I will copy and paste this from my other response here:
It is a myth that all Americans are spoiled and rich and have a high quality of life. Only the top 4% live in such luxury (and those are the ones that are shown on TV). The bottom 96% make minium wage which is about 7.25$ an hour and the lucky ones might make about 10-14 and hour.
The cost of living is very high and the average young adult here might make about 1,000 to 1500 a month. In a lot of places, rent can start around 1500 a month, so what many young adults are doing is bunking up with parents, or 4-5 couples will share a house or apartment. While their main concern is affording shelter, sometimes, quality food takes a back seat.
Many young people do not own cars anymore either as gas and maintenance are too expensive, but that could be a good thing.
Shelter is a big concern in most places in the United States because of the cold winters we get. Between spring to fall, one could live in a tent if they have too. Winters in many places can be deadly, and many cities have shelters they set up for the homeless so they do not freeze to death.
Most land is privatized so the government can make money on taxes. That means one either has to own the land and pay taxes and or a mortgage, or one pays rent. If one cannot afford to do so, they may be arrested for trespassing on other's land.
It is also becoming difficult for the average American young couple to start a family. There is just not enough money and or privacy to do so.
So having said that, if one only has 100-200 a month to spend on food for themselves, they will be forced to go to the local Walmart instead of wholefood where it might cost them $500 a month.
While previous generations of Americans lived a good life such as our parents and grandparents, they were living on credit and borrowed time. What they did not take into account is that lifestyle both economically and ecologically could not be sustained indefinitely and that they were using their credit cards, they were borrowing from their children and grandchildren's future.
very interesting PK. it's sad to hear conditions are so bad for most people. do really most people earn minimum wage only? why is that?
I've heard Ron Paul arguing about getting rid of minimum wage for...this or that reason. I don't know if this would be even more detrimental to most people. if it could, how would this benefit people?
Like it's such a mess everyone is in a situation where they need to fight each other over nothing and people with economical power can misuse this situation so easily.
I just came across this data yesterday to back up my claims.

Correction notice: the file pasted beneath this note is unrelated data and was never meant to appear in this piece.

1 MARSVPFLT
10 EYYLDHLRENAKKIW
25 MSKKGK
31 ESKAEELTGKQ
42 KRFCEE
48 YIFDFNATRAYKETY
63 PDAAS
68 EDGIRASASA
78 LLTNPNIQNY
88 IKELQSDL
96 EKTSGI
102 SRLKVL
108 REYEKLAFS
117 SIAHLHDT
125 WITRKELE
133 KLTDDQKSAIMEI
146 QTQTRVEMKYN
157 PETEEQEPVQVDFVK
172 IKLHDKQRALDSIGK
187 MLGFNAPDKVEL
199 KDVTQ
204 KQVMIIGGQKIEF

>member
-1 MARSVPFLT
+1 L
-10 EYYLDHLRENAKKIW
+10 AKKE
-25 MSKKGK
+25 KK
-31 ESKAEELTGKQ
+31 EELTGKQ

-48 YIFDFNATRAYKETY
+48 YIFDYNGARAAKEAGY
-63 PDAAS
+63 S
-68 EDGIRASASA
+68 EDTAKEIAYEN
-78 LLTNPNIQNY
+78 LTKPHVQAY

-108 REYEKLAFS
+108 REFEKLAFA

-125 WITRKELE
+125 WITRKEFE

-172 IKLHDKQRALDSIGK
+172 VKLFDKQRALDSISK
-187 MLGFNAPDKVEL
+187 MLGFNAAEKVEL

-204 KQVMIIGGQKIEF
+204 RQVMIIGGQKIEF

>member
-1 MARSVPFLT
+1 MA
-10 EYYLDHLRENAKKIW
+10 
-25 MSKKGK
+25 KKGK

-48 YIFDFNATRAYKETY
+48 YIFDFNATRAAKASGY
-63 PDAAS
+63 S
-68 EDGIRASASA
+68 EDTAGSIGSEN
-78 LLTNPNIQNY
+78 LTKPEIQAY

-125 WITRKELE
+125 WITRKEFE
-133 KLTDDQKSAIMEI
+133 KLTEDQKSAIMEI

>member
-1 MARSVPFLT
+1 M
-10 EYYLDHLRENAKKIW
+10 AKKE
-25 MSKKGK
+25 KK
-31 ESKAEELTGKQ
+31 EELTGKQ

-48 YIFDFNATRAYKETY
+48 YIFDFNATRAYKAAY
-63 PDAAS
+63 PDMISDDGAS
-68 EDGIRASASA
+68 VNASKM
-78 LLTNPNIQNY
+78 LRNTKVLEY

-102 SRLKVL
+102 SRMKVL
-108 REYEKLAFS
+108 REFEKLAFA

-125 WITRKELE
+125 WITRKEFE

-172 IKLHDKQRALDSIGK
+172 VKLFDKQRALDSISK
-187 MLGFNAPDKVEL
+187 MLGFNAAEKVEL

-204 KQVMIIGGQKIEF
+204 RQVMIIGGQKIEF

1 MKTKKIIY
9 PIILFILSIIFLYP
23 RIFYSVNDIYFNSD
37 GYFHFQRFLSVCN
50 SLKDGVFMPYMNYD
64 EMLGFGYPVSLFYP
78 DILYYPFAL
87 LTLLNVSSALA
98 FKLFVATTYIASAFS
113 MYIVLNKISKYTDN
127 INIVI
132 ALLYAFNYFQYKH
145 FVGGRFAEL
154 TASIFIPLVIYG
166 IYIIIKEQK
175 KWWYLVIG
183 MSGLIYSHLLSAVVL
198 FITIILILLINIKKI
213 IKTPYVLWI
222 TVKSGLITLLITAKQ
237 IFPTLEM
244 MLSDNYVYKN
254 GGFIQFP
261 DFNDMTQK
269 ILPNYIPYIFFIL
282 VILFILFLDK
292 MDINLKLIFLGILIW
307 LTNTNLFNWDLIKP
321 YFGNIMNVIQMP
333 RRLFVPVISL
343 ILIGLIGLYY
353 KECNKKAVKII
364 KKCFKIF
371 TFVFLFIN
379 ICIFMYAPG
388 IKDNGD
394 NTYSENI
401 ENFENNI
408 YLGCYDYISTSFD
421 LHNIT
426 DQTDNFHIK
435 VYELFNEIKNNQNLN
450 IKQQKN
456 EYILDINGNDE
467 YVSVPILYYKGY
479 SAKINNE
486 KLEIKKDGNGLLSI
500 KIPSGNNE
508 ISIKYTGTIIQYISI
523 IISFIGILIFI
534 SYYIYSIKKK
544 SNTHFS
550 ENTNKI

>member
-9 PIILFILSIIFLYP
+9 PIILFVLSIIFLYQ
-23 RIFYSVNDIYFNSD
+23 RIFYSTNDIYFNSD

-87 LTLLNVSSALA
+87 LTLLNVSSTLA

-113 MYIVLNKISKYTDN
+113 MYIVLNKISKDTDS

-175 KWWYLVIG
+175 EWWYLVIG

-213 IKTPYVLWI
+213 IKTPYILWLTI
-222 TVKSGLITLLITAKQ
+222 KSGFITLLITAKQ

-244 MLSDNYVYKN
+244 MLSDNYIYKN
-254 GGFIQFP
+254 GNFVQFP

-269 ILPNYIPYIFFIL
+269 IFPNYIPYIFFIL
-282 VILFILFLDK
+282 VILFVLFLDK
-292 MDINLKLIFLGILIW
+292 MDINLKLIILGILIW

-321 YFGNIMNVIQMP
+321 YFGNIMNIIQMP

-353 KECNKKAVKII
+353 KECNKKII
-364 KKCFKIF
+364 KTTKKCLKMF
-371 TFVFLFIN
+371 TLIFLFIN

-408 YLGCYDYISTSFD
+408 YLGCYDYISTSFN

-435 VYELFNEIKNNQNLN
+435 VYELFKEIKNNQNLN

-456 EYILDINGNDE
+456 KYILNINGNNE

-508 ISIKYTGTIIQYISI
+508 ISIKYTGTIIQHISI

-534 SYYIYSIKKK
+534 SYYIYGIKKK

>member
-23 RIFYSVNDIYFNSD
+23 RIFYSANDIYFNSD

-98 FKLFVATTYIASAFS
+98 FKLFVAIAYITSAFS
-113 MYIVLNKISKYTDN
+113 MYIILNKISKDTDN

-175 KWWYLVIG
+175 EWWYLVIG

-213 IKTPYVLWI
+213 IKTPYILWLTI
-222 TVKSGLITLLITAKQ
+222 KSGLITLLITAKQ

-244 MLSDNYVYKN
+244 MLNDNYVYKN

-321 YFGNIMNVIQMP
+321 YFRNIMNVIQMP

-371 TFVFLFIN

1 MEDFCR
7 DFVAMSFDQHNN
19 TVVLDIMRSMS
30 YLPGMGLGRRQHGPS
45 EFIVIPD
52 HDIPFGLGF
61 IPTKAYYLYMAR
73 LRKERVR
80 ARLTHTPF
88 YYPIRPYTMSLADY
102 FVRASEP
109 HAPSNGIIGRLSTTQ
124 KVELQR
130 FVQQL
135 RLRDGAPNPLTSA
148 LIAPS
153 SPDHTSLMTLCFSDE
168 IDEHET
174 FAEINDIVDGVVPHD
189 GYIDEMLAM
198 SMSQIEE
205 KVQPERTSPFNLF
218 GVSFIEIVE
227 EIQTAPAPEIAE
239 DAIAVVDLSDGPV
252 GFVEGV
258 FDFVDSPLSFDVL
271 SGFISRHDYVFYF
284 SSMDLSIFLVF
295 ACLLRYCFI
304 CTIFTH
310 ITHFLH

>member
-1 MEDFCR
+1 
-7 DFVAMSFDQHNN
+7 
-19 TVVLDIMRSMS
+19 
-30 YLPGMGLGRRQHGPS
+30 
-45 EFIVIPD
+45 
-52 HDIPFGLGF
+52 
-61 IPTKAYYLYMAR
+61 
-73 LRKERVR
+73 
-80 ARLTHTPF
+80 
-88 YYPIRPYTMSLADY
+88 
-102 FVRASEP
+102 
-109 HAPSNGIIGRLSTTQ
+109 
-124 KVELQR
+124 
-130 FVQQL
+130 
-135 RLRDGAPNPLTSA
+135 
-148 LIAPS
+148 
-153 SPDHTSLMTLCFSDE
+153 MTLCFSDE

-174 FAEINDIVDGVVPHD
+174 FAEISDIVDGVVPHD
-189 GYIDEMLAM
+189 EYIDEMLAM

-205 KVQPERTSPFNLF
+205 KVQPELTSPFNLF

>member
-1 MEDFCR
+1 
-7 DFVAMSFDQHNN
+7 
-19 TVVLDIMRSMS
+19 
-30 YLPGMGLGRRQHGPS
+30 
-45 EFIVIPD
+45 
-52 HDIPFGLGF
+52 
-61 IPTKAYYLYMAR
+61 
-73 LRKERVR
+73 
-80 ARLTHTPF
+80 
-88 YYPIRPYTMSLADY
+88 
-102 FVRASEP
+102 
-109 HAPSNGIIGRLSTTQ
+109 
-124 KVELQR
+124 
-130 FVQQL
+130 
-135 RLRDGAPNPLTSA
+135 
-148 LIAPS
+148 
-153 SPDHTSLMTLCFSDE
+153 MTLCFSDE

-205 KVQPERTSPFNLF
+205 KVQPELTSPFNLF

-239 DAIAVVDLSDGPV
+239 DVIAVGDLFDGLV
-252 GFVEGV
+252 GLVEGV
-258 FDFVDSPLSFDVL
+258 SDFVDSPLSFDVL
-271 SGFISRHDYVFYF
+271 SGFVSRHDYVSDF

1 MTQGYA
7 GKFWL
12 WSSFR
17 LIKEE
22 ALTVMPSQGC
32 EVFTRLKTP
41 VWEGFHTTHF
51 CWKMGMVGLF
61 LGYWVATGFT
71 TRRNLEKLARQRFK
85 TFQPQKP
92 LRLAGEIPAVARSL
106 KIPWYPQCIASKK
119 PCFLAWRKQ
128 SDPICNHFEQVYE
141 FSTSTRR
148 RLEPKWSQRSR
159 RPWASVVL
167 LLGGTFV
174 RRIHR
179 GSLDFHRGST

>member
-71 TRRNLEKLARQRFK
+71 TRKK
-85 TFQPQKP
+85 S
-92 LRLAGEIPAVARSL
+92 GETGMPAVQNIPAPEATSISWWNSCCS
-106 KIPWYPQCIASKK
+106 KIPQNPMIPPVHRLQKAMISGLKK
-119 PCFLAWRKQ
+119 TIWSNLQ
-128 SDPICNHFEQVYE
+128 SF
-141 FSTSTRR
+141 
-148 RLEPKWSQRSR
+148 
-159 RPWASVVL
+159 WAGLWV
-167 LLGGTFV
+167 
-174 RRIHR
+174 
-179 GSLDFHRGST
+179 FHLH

Many who do have jobs are frustrated by chasing their tails. Depending on what community they live in, you eat what you make. On the East Coast, people might make 2,000 a month, but the cost of living for one person might be between 2-3,000 a month.
People in Missiouri might be able to find rent for $200 a month, but then they might not have a job, or if they have one, it is part time 20 hours a week at Mcdonalds making $7 an hour. Food prices in Missouri are about the same as the East Coast. It can cost about 200-300 a month to feed someone. Then the cost of vehicles and maintenance and insurance and gas is almost $4 a gallon.
I know many Europeans will jump the gun and say why don't Americans take public transport, but most towns and cities do not have a public transport system.
The older generation, if they managed things properly, may still have some equity in their homes and investments, and although they may feel the budget pinch, they are not facing the devastation the young generation is facing.
This could be referred to as a generation gap in regards to those with or without property and or equity in property.
Why are Americans experiencing these problems?
I think it is a perfect storm of things. Some of it is based in problems we have created over seas, and some of those problems unfortunately, were started before most of us were born on both sides of the oceans, and may have started before World War 1, and with the colonization period of the world. Some of it is mismanagement of the government here at home. Since the 1960's, many jobs have been sent across borders such as to Mexico, China, and India. The second part of this equation is the constant influx of immigrants taking American jobs and seats in the universities. On top of all of this, the government has not done a good job of maintaining infrastructure such as bridges, roads, and utilities such as water lines.
These are just some of my theories. I may be right on some and wrong on others, but this is what I have observed in my lifetime living here.